US trade deficit widens from 3-year low

Pro­duc­tiv­ity up 3.1% in third quar­ter

Kuwait Times - - BUSINESS -

The US trade deficit climbed in Oc­to­ber from its low­est monthly level in nearly three years. Im­ports of con­sumer goods such as medicine, cell phones and cloth­ing in­creased, while ex­ports of soy­beans, gold and art­work tum­bled which fu­eled the monthly widen­ing of the trade gap.

The Com­merce Depart­ment said yes­ter­day that the deficit rose to $42.6 bil­lion in Oc­to­ber, up 17.8 per­cent from Septem­ber. The $36.2 bil­lion trade deficit in Septem­ber was the low­est since De­cem­ber 2013.

Re­duc­ing the trade deficit has be­come a pri­mary fo­cus of Pres­i­dent-elect Don­ald Trump. Trump cites the trade im­bal­ance as ev­i­dence that the United States has to signed mis­guided trade agree­ments that have hurt US eco­nomic growth and cost jobs. In the wake of an agree­ment last week to keep 800 jobs at the Car­rier fur­nace fac­tory in In­di­anapo­lis from go­ing to Mexico, Trump has promised to lower cor­po­rate tax rates to pre­serve fac­tory jobs in­side the United States, while threat­en­ing harsh penal­ties for com­pa­nies that pro­duce goods over­seas to save on la­bor costs. On Twit­ter, Trump warned that he will im­pose a 35 per­cent tariff on the goods im­ported by com­pa­nies that out­source pro­duc­tion.

So far this year, the trade deficit is run­ning 2.1 per­cent be­low its 2015 lev­els. The United States has been ex­port­ing more food but fewer in­dus­trial sup­plies, oil­field equip­ment, au­tos and con­sumer goods. But the coun­try has also cut back on im­ports of steel, oil, air­craft, com­puter ac­ces­sories and tele­vi­sions, among other goods, lead­ing to a nar­row­ing of the over­all trade deficit.

A larger trade deficit acts as a drag on growth be­cause it means Amer­ica is buy­ing more from for­eign coun­tries than it is sell­ing. But the pace of ex­ports picked up dur­ing the July-Septem­ber quar­ter, con­tribut­ing a solid 1.2 per­cent­age points to an­nu­al­ized growth of 3.2 per­cent dur­ing the quar­ter. The goods trade deficit with China con­tracted to $31.1 bil­lion in Oc­to­ber and is run­ning 6.2 per­cent be­low last year’s level, al­though it re­mains the lead­ing con­trib­u­tor to Amer­ica’s trade gap. The deficit with the Euro­pean Union rose 29.2 per­cent to $13.1 bil­lion. The im­bal­ance with Mexico climbed 18.1 per­cent to $6.2 bil­lion.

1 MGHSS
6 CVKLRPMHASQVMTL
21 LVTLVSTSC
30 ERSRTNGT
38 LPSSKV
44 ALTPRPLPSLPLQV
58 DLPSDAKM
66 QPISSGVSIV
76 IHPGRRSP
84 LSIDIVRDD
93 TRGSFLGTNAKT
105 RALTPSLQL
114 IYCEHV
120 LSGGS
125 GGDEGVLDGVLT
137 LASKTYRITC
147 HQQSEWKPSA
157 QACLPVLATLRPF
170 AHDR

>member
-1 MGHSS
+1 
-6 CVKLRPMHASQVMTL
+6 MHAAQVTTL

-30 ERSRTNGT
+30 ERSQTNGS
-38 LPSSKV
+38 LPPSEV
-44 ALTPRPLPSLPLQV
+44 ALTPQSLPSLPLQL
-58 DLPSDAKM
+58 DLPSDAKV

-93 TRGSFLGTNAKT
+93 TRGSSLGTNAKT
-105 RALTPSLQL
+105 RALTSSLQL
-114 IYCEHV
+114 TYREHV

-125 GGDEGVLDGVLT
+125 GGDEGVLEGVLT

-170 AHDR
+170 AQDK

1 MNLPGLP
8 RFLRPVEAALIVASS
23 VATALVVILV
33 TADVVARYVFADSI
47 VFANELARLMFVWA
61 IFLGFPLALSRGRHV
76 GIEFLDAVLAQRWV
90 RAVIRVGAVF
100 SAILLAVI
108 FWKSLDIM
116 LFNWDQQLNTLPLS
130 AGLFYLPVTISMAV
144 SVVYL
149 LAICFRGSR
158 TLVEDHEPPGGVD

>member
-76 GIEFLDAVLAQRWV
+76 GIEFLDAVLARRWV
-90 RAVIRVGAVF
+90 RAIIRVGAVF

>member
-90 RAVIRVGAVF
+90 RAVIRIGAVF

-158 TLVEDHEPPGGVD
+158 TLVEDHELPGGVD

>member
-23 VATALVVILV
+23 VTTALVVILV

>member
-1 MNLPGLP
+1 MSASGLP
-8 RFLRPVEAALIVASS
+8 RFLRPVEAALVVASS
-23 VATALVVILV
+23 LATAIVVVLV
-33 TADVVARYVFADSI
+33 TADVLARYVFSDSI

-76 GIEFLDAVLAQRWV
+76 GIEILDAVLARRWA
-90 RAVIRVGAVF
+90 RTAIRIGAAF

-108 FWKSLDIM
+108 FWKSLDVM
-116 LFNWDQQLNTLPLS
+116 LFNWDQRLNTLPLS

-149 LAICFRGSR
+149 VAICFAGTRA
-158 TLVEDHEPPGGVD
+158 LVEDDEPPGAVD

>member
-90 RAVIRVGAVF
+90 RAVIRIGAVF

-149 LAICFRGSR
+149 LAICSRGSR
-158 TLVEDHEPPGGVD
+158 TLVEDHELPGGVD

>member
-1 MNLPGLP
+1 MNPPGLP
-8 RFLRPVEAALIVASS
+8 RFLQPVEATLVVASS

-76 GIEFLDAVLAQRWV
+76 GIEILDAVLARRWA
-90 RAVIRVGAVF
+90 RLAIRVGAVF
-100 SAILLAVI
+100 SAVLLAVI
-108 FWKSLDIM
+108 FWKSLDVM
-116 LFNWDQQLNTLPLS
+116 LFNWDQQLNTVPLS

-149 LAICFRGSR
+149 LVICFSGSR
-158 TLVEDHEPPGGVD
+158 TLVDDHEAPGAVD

The pro­duc­tiv­ity of Amer­i­can work­ers rose in the Ju­lySeptem­ber quar­ter at the fastest pace in two years while la­bor costs slowed af­ter a big jump in the spring. Pro­duc­tiv­ity in­creased in the third quar­ter at a 3.1 per­cent rate, the La­bor Depart­ment re­ported yes­ter­day. That fol­lowed three quar­terly de­clines and was the best show­ing since a 4.2 per­cent in­crease in the third quar­ter of 2014. La­bor costs edged up at a 0.7 per­cent rate in the third quar­ter fol­low­ing a much faster 6.2 per­cent jump in the sec­ond quar­ter. The pro­duc­tiv­ity fig­ure was un­changed from an ini­tial es­ti­mate a month ago while the 0.7 per­cent rise in unit la­bor costs was slightly higher than an ini­tial es­ti­mate of a 0.3 per­cent gain.

The re­bound in pro­duc­tiv­ity was ex­pected to be tem­po­rary. Econ­o­mists be­lieve the jump in pro­duc­tiv­ity in the sum­mer will be short-lived. They are fore­cast­ing that pro­duc­tiv­ity will re­turn to the ane­mic gains seen over the past nine years. Since 2007, an­nual pro­duc­tiv­ity in­creases have av­er­aged just 1.3 per­cent. That is just have the 2.6 per­cent av­er­age gains turned in from 2000 through 2007 when the coun­try was ben­e­fit­ing from the in­creased ef­fi­ciency from greater in­te­gra­tion of com­put­ers and the in­ter­net into the work­place. Pro­duc­tiv­ity, the amount of out­put per hour of work, is the key fac­tor that sup­ports ris­ing liv­ing stan­dards. Ris­ing pro­duc­tiv­ity means in­creased out­put which al­lows em­ploy­ers to boost wages with­out trig­ger­ing higher in­fla­tion. The re­vised es­ti­mates for pro­duc­tiv­ity and out­put fol­low the gov­ern­ment’s re­vi­sions to the gross do­mes­tic prod­uct, the econ­omy’s to­tal out­put of goods and ser­vices, last week. The re­vi­sion boosted GDP growth in the third quar­ter to 3.2 per­cent, up from an ini­tial es­ti­mate of 2.9 per­cent.

Pro­duc­tiv­ity growth has been weak since the Great Re­ces­sion. The 1.3 per­cent av­er­age gain from 2007 through 2015 com­pares to 2.6 per­cent from 2000 to 2007 and a 2.2 per­cent av­er­age from 1947 through 2015. Fed­eral Re­serve Chair Janet Yellen has pointed to the slow­down in pro­duc­tiv­ity growth as a key chal­lenge fac­ing the coun­try.

Econ­o­mists be­lieve that busi­nesses need to start fo­cus­ing more on rais­ing the ef­fi­ciency of their ex­ist­ing work­force rather than just hir­ing more work­ers to meet de­mand. An­a­lysts ex­pect com­pa­nies to put more em­pha­sis on in­creas­ing pro­duc­tiv­ity as the la­bor mar­ket hits full em­ploy­ment and the pool of avail­able qual­i­fied work­ers di­min­ishes. — AP

OAK­LAND: A sail­boat makes its way past the con­tainer ship MSC Ivana as she is un­loaded at the Port of Oak­land in Oak­land, Cal­i­for­nia. The Com­merce Depart­ment re­ported on the US trade gap for Oc­to­ber yes­ter­day. — AP

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